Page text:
Test Exchange 2013 AutoReseed setup to let automation help your organization

After setting up AutoReseed in Exchange 2013, follow these steps to test it and make sure it works correctly.

AutoReseed is a new feature in Exchange Server 2013 that will automatically reseed a failed database, eliminating

the need for an administrator to manually do it.

In part one, we covered a brief introduction of how AutoReseed works and the steps to configure it in Exchange 2013. The next step in the process is to verify your AutoReseed setup is ready for failure.

Disks offline
Figure 1

To test an AutoReseed setup, you'll need to simulate a disk failure. The easiest way to do this is to take a disk offline using the disk management snap-in.

Right-click the disk you want to take offline and select Offline (Figure 1).

Now you'll have to wait for the magic to happen. It can take up to 30 minutes before the spare disk gets mounted in place of the failed disk.

In the meantime, monitor the Event Viewer for a series of events in Application and Services Logs > Microsoft > Exchange > High Availability > Seeding. You should see an event that looks like this:

EventID 1109      High Availability


Automatic Reseed Manager is starting repair workflow 'FailedSuspendedCopyAutoReseed' for database 'DB001'. WorkflowLaunchReason:

This event immediately follows:

EventID 1124      High Availability

Automatic Reseed Manager is beginning attempt number 3 of execution stage 'Resume' for database copy '<dbname>' as part of repair workflow 'FailedSuspendedCopyAutoReseed'.

This is actually AutoReseed telling you it started a repair attempt. It will do this three times in a 15-minute interval. If it can't repair the situation in these three attempts, AutoReseed will go ahead and mount the spare drive.

This event denotes the failure to repair the database in its current location:

EventID 1119      High Availability

Automatic Reseed Manager failed to resume database copy '<dbname>' as part of repair workflow 'FailedSuspendedCopyAutoReseed' after a maximum of 3 attempts. The workflow will next attempt to assign a spare volume and reseed the database copy.

AutoReseed will then automatically continue the workflow, and you'll see the following events in chronological order.

EventID 1124      High Availability

Automatic Reseed Manager is beginning attempt number 1 of execution stage 'AssignSpare' for database copy 'DB001' as part of repair workflow 'FailedSuspendedCopyAutoReseed'.

EventID 1125      High Availability

Automatic Reseed Manager has successfully assigned spare volume '\\?\Volume{<guid>}\' mounted at 'C:\ExchangeVolumes\Volume3\' for database copy '<dbname>' as part of repair workflow 'FailedSuspendedCopyAutoReseed'. The workflow will next attempt to reseed the database copy.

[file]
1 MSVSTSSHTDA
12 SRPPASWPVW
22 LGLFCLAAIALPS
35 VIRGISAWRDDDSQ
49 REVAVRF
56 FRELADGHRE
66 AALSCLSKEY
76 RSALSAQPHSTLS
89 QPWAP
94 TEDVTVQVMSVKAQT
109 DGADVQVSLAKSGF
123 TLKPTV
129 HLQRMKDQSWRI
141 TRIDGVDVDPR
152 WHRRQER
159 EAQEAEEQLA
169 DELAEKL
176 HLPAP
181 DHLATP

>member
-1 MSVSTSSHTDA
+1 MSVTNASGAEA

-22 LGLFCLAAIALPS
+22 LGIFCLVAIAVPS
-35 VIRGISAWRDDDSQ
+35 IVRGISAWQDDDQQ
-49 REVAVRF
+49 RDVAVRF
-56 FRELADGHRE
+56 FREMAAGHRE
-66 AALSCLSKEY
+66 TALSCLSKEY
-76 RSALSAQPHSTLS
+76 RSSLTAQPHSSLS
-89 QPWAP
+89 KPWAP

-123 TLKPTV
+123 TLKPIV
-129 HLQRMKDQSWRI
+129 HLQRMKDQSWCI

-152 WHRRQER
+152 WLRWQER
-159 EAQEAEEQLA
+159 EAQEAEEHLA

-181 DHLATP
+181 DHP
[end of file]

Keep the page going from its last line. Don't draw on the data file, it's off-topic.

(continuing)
EventID 1125      High Availability

Automatic Reseed Manager successfully completed repair workflow 'FailedSuspendedCopyAutoReseed' for database '<dbname>'.

Mount Points configuration
Figure 2

The result from AutoReseed is immediately noticeable. The third disk has automatically been configured with the mount points the first disk was originally configured with (Figure 2).

The original disk now has no mount points. This ensures no disasters would happen if the disk magically reappears.

Recreated folder structure
Figure 3

Another thing you'll see is that AutoReseed automatically recreated the folder structure from the failed disk (Figure 3).

Once these things have happened, you'll see that the databases have also automatically reseeded (Figure 4).

Databases AutoReseed

Figure 4

Reassigning a spare drive

To reassign a new spare drive to the Database Availability Group, follow these three steps:

  1. Swap the failed disk with a new one.
  2. Create a single simple volume on the disk and make sure it's completely empty.
  3. Assign a mount point to the disk that points to C:\ExchangeVolumes\<volumenr>; this can be the folder the original failed disk was mounted to.

AutoReseed will automatically pick this up and have a new spare drive to use in the future.

About the author:
Michael Van Horenbeeck is a technology consultant, Microsoft Certified Trainer and Exchange MVP from Belgium, mainly working with Exchange Server, Office 365, Active Directory and a bit of Lync. He has been active in the industry for 12 years and is a frequent blogger, member of the Belgian Unified Communications User Group Pro-Exchange and a regular contributor to The UC Architects
podcast.

This was first published in September 2013

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